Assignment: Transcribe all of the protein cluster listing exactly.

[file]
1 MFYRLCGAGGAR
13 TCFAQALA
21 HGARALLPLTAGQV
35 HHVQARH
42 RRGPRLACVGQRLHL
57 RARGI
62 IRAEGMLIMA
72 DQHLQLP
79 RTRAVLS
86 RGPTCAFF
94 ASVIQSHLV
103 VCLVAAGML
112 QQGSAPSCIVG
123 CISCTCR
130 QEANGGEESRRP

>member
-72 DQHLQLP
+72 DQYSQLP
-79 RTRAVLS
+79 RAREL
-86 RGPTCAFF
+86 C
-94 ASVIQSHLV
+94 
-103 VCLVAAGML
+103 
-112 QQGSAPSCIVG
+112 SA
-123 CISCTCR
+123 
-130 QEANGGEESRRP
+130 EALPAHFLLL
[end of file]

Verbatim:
1 MFYRLCGAGGAR
13 TCFAQALA
21 HGARALLPLTAGQV
35 HHVQARH
42 RRGPRLACVGQRLHL
57 RARGI
62 IRAEGMLIMA
72 DQHLQLP
79 RTRAVLS
86 RGPTCAFF
94 ASVIQSHLV
103 VCLVAAGML
112 QQGSAPSCIVG
123 CISCTCR
130 QEANGGEESRRP

>member
-72 DQHLQLP
+72 DQYSQLP
-79 RTRAVLS
+79 RAREL
-86 RGPTCAFF
+86 C
-94 ASVIQSHLV
+94 
-103 VCLVAAGML
+103 
-112 QQGSAPSCIVG
+112 SA
-123 CISCTCR
+123 
-130 QEANGGEESRRP
+130 EALPAHFLLL